While puzzles are often considered to be an opportunity to kill some time depending on complexity (the number of pieces, the illustration and the size of the pieces), they are also a great way for kids to gain an understanding of how different blocks of code come together to create an outcome. Like puzzles, there may be a block of code that outlines in HTML & CSS how the footer will appear on a webpage. By getting familiarity with how different pieces come together to display an outcome (webpage), kids can quickly learn how to take functions and libraries and import them into different projects they are working on. Puzzles are great at showing that there are several different pieces that all play an important role in the final picture that is displayed. Whether it is a corner piece, an edge piece or an internal piece; they all contribute to the final image. In addition, kids can also gain an understanding that sometimes a puzzle piece that they thought would work a certain place actually doesn’t fit. Within a development environment, this will also be the case. At times, a developer will try to import a previously developed function into a new project and it just won’t work because perhaps they have placed the function in the wrong area or it isn’t easily portable.
When learning to code, there is often an idea of functionality that one would like to implement. However, the best laid plans do not always work out. In a similar manner, mazes have all sorts of different paths that one can go down as they try to move in and out of the maze. Depending on the complexity of the maze, students may have to do down several different paths before they are able to successfully exit. As they reach each dead end, they are developing a series of conditional statements or rules about which paths can enable them to go further and which paths will lead to failure. Over time, they can put together all of the conditional statements to finally solve the maze. By completing the maze, they have learned how to implement logic real-time as well as how to continue to iterate in order to solve a problem in the most efficient and effective manner. This is really no different than the iterative process that developers go through when creating elegant solutions to difficult problems.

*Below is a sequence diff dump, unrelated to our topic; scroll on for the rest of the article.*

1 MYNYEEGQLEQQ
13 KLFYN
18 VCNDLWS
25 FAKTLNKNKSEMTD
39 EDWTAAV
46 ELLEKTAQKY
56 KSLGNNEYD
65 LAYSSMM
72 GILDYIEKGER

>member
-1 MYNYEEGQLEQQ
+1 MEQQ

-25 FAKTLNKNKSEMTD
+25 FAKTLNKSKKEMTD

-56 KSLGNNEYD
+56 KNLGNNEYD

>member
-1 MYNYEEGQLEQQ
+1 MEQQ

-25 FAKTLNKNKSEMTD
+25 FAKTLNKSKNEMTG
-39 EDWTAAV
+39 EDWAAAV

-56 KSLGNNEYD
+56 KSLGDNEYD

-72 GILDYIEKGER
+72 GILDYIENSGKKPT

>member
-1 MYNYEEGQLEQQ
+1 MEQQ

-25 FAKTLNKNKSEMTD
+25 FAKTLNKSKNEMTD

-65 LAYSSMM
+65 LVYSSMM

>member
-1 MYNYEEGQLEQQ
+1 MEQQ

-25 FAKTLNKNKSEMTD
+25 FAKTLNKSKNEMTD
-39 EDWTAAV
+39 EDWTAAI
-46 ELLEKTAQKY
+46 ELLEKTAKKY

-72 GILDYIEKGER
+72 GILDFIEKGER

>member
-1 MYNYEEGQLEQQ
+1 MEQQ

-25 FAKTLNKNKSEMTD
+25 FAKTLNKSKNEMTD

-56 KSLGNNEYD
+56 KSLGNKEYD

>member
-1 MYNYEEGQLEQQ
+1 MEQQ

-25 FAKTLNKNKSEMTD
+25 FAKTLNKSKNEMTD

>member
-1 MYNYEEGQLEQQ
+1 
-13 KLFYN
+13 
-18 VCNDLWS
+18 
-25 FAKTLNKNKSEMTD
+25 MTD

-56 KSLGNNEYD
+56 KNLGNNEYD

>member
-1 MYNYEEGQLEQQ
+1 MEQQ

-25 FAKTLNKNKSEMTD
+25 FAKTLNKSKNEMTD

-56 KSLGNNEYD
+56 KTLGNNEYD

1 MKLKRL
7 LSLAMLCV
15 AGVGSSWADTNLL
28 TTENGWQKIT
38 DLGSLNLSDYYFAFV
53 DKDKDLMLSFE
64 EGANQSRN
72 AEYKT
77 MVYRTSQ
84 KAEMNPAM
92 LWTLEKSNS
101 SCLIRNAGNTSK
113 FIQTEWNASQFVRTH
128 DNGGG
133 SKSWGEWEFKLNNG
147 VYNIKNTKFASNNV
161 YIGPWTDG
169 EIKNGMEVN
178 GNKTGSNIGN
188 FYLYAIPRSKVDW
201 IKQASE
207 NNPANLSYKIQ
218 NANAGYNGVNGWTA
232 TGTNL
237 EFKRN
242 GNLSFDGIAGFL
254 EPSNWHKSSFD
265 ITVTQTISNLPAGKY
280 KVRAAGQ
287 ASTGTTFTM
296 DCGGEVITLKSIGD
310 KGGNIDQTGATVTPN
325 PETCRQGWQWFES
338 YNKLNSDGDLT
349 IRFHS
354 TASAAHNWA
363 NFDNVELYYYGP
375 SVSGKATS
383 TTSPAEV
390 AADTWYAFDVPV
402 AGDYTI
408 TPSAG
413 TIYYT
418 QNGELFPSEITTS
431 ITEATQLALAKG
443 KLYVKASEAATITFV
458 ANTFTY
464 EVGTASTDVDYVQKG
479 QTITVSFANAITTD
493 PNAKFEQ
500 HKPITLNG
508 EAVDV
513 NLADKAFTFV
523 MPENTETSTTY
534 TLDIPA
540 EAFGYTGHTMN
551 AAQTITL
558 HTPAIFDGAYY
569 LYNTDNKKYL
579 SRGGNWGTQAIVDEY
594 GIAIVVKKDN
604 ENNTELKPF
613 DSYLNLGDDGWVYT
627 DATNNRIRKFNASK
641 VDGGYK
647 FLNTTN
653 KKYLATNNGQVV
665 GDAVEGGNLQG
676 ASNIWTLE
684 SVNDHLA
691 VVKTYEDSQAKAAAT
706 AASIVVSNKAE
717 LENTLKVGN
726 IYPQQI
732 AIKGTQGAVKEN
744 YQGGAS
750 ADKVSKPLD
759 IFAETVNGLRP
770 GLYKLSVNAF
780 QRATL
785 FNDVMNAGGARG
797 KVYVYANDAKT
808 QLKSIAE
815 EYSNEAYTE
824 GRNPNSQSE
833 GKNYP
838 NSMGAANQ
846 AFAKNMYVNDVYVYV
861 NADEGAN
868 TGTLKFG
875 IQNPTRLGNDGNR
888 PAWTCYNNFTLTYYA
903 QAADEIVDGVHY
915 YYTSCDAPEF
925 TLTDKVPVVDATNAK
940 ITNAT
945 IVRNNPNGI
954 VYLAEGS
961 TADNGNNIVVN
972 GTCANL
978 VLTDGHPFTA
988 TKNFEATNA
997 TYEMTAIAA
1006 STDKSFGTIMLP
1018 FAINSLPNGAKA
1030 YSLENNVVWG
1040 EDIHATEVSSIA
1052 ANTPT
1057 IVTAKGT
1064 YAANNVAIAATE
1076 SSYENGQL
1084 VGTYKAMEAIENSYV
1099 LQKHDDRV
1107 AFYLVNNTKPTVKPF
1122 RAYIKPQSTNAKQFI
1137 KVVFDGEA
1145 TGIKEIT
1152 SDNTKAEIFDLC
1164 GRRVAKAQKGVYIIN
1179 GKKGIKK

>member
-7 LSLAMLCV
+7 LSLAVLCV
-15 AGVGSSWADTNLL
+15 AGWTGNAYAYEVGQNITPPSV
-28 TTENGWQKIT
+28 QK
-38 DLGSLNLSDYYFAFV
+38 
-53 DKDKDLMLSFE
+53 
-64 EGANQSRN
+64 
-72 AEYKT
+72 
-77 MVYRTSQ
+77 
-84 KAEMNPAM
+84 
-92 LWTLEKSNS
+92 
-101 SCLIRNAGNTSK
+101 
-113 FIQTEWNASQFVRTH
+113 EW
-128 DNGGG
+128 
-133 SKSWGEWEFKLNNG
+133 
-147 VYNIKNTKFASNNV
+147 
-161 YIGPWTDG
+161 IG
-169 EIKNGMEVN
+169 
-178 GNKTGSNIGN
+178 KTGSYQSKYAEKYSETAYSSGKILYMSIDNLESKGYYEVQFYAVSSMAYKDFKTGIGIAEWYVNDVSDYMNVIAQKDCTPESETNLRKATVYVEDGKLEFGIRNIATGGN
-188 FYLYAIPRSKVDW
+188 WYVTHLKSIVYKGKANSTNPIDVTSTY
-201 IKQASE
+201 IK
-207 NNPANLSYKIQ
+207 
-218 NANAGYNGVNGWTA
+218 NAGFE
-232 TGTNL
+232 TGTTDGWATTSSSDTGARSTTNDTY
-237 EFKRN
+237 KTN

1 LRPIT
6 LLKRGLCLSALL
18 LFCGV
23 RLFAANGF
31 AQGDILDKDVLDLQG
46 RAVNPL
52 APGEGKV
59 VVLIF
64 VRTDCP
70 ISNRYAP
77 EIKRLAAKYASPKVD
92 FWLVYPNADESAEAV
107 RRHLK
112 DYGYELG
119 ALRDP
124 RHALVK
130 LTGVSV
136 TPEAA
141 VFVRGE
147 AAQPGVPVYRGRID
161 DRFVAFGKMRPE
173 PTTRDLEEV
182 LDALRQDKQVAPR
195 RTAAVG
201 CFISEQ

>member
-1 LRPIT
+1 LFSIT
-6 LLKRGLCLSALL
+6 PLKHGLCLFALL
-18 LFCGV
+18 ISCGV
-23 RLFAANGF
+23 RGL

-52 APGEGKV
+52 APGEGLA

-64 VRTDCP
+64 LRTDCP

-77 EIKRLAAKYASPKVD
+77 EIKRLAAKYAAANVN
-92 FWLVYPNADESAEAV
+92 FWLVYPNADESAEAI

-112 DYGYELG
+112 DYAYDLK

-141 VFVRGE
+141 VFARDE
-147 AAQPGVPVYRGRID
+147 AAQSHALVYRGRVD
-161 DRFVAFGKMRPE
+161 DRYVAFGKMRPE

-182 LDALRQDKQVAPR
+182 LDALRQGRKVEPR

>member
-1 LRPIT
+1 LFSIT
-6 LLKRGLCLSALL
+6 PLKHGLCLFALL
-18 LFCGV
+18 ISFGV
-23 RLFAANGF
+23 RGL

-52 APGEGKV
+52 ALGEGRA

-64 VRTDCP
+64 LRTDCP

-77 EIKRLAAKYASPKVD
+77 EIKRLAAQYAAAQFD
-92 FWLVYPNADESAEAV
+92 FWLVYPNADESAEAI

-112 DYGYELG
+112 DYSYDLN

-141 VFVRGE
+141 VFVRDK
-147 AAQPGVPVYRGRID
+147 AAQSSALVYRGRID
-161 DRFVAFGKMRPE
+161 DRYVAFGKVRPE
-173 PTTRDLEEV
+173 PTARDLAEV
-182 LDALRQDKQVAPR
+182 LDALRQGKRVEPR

Since coding requires students to think beyond their current blocks of code, one of the best ways to get kids to understand the multi-dimensional nature of coding is through playing chess. Chess requires students to think several steps ahead when considering their moves in order to beat their opponent. In this process, they are also using predictions for how their opponent may respond to a move. In addition, because the different pieces have different movement and capabilities; they get good exposure to the concept of functions and libraries within the code base of a language. One of the key limitations of chess is that you can’t take an existing piece and modify its movement or capabilities to do something different to produce the desired outcome. Whereas, in coding, if we go back to the concept of a blank slate; you can repurpose existing code to have it perform a new functionality based on modifications. However, for outlining the fundamental considerations, chess is an excellent game to develop students logic skills.
While there are many hardware and software platforms that can be utilized to teach coding on screen and devices, there are many offline ways to get these concepts across to students as well.